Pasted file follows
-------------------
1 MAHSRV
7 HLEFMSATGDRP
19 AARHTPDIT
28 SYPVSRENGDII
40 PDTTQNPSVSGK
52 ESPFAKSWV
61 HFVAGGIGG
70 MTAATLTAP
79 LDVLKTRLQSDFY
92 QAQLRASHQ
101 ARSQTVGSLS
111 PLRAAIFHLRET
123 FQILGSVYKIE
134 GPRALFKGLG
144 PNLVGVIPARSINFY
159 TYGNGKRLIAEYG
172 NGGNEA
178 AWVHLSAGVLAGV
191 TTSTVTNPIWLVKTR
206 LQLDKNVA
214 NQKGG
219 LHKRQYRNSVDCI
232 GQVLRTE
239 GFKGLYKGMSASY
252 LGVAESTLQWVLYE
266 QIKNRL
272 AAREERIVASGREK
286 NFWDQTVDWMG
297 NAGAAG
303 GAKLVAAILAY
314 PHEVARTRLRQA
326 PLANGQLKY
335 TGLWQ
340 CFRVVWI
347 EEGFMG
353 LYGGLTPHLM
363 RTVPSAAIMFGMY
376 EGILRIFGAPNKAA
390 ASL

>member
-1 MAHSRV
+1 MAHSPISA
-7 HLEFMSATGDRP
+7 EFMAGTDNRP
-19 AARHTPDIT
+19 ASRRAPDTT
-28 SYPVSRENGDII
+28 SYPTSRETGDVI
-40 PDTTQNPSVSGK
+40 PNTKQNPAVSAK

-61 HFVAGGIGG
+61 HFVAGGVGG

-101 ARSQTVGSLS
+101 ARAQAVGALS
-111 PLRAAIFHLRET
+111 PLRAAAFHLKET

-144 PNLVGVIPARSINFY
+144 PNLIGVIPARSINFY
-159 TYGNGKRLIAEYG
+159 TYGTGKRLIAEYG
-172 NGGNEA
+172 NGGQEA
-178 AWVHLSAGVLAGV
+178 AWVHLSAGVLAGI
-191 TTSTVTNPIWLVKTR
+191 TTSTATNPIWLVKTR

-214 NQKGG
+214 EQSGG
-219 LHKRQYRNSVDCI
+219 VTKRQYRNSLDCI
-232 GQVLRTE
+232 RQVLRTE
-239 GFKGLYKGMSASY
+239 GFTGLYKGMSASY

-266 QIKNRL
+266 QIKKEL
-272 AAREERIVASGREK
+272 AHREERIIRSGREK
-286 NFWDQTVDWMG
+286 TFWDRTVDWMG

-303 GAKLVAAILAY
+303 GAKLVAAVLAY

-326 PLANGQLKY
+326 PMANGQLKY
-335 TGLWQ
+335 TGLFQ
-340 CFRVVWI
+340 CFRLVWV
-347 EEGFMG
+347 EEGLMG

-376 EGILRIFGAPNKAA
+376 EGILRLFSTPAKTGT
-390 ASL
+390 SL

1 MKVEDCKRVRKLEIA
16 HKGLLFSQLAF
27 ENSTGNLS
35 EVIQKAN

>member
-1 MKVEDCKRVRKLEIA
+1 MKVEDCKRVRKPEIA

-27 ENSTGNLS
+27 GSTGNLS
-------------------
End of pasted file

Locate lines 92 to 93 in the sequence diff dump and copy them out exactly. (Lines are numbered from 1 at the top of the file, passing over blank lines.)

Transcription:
+376 EGILRLFSTPAKTGT
-390 ASL